In the latest sign that the property industry is finding NFTs a new sales tool, Roofstock, a digital real estate platform, sold a single family home in South Carolina for $175,000 via its NFT marketplace built on Origin Protocol.
The sale was settled using the USDC stablecoin and financed by USDC Homes, a lending pool operating on the Polygon deployment of Teller — a decentralized lending marketplace.
USDC Homes works with a network of underwriters and data providers to verify the identity and creditworthiness of borrowers. The platform offers both secured and unsecured lending options, with ETH, BTC, USDC, and other cryptocurrencies supported as collateral. Borrowers can submit off-chain data to support their creditworthiness when applying for loans.
“I never imagined I could buy and finance a house with a simple click, rather than going through the time-consuming and cumbersome traditional settlement and mortgage process,” said Adam Slipakoff, a seasoned real estate investor and the buyer of the property, in a press release. “Instead of waiting months for underwriting, appraisals, title searches and preparing deeds, I was able to buy a fully title-insured, rent-ready property with one click.”
USDC Homes also offers financing options for sales on the Roofstock onChain marketplace. Prospective buyers can apply to borrow with a loan-to-value ratio of up to 80%.
Each home is titled in a limited liability company and is associated with a unique NFT on the Ethereum blockchain.
When the lender approves and funds the borrower’s request on Teller, the USDC Homes platform uses the funds to purchase the LLC NFT. The NFT is then transferred to a multisig wallet that serves as an escrow account until the borrower pays back the entire loan and accrued interest.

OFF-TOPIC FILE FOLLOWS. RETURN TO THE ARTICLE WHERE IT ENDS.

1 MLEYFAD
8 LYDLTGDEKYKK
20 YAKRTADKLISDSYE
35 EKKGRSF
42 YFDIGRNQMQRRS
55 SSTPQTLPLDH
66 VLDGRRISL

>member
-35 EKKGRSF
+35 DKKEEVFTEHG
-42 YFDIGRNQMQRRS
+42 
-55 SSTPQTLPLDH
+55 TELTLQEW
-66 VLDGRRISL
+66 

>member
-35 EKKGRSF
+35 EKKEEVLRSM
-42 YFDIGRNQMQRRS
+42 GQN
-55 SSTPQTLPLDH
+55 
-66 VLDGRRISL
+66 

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“We are excited for USDC Homes to power financing capabilities on Roofstock onChain’s property marketplace,” said Ryan Berkun, Teller’s founder and CEO. “Now, their users will be able to finance real estate purchases with crypto loans on-chain.”
Kash Razzaghi, the chief revenue officer of Circle, the company behind the USDC stablecoin, described the sale of the South Carolina home as an “exciting milestone” for the NFT real estate sector.
The NFT-based real estate transaction turned heads on social media, but concerns mounted about what would happen if a wallet holding one of Roofstock’s NFTs is compromised.
“Is the deed transferred on chain?” asked Twitter user goof_eth. “If so, how do we plan to mitigate risks of lost or stolen ‘properties’?”
“This seems like a very important question,” added crypt0potamus. “With Bored Apes, you have to change your PFP if you get hacked, but with this, you have to move out of your house.”
Sanjay Raghavan, the head of web3 initiatives at Roofstock, responded that the NFT can only be transferred to a recipient who possesses a non-transferable soul bound membership token and has doxxed their identity with the firm. “If you lose your private keys, we can de-platform the prior token and issue you a new one,” said Raghavan.
CORRECTED on 10/19 @ 1245 ET Headline and lead changed to reflect that the sale took place using Roofstock onChain, not OpenSea